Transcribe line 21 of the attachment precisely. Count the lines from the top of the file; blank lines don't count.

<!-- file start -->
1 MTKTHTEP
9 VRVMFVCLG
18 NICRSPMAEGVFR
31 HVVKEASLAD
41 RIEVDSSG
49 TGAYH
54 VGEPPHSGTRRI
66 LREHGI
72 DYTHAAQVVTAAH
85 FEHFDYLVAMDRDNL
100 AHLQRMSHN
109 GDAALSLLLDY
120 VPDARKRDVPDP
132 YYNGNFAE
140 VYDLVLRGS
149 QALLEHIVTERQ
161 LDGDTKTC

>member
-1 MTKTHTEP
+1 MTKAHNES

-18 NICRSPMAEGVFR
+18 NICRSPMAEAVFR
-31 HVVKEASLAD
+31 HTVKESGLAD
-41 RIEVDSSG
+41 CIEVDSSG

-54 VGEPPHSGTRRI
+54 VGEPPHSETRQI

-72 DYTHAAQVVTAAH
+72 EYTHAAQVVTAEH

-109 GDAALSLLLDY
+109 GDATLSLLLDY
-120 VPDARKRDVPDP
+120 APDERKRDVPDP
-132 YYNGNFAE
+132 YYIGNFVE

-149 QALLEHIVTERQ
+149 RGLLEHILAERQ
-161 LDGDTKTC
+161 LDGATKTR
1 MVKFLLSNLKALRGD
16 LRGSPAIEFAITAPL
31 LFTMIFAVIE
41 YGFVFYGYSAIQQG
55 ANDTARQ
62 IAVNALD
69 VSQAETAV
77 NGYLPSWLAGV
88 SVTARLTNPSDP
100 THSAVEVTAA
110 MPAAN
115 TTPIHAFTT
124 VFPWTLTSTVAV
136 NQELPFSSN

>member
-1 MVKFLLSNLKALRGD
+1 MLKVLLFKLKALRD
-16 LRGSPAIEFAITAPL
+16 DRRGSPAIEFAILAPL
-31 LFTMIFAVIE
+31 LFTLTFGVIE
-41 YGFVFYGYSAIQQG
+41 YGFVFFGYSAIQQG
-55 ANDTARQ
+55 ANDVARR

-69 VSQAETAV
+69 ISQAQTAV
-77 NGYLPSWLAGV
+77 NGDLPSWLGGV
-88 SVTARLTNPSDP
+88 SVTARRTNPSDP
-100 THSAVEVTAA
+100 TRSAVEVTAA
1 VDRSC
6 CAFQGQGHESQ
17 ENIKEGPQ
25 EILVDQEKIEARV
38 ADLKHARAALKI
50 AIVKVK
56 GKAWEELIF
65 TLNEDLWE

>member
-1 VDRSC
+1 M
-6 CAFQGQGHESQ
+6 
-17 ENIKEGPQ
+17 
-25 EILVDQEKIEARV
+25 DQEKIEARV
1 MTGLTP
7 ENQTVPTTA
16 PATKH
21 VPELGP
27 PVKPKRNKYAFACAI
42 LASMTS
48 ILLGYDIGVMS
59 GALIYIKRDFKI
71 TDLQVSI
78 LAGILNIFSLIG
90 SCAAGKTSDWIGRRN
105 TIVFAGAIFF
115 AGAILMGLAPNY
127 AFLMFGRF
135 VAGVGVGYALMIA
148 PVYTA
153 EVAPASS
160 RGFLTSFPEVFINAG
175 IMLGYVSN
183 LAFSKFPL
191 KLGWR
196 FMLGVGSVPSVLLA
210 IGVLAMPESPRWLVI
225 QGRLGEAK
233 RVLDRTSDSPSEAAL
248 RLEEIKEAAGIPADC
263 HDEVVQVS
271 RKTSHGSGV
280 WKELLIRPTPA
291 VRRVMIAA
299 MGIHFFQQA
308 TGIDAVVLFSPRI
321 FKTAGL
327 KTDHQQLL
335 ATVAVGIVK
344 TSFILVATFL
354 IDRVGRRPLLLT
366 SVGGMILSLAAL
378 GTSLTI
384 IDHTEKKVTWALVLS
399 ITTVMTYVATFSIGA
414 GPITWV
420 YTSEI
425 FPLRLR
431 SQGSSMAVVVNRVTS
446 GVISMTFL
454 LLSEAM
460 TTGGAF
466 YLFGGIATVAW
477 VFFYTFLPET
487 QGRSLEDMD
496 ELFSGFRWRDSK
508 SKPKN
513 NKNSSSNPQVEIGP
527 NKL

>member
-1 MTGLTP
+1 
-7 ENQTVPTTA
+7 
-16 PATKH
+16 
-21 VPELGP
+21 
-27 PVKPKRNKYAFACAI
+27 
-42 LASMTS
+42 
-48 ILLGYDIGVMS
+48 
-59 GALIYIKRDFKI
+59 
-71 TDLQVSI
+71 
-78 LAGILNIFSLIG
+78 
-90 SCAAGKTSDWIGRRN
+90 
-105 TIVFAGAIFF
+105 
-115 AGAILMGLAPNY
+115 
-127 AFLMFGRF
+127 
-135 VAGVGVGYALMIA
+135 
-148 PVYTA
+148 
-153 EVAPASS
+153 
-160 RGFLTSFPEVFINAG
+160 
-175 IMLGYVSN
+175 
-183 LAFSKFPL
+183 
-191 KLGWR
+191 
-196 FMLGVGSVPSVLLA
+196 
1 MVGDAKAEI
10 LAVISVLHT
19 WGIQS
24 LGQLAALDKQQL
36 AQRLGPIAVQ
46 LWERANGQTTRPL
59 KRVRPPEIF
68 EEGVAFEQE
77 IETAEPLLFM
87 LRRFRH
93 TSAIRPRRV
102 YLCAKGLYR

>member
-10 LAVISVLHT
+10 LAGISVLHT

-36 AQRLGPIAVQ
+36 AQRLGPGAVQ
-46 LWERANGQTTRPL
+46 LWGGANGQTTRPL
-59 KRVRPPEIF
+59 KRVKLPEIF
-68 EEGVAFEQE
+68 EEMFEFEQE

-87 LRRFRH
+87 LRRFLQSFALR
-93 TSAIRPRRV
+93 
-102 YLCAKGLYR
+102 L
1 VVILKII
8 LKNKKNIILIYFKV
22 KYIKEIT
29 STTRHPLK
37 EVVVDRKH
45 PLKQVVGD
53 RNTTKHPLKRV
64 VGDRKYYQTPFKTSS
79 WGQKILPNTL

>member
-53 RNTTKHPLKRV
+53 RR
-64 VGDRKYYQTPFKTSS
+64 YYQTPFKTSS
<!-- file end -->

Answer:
-18 NICRSPMAEGVFR